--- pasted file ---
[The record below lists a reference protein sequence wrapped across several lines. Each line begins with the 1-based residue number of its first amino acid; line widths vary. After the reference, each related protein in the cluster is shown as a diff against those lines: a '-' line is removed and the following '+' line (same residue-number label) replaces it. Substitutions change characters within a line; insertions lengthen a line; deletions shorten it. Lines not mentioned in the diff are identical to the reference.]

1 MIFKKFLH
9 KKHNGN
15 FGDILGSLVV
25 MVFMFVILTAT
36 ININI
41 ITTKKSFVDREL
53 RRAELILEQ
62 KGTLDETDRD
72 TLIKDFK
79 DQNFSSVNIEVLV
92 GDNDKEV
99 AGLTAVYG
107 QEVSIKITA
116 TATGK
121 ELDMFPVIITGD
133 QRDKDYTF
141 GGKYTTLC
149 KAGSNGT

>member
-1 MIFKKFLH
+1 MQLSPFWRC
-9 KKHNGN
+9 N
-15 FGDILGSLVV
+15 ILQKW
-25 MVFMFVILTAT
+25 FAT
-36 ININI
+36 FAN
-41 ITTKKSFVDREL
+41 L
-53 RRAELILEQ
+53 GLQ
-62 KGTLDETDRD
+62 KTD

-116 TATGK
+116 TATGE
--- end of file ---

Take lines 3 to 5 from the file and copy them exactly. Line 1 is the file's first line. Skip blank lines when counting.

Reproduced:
9 KKHNGN
15 FGDILGSLVV
25 MVFMFVILTAT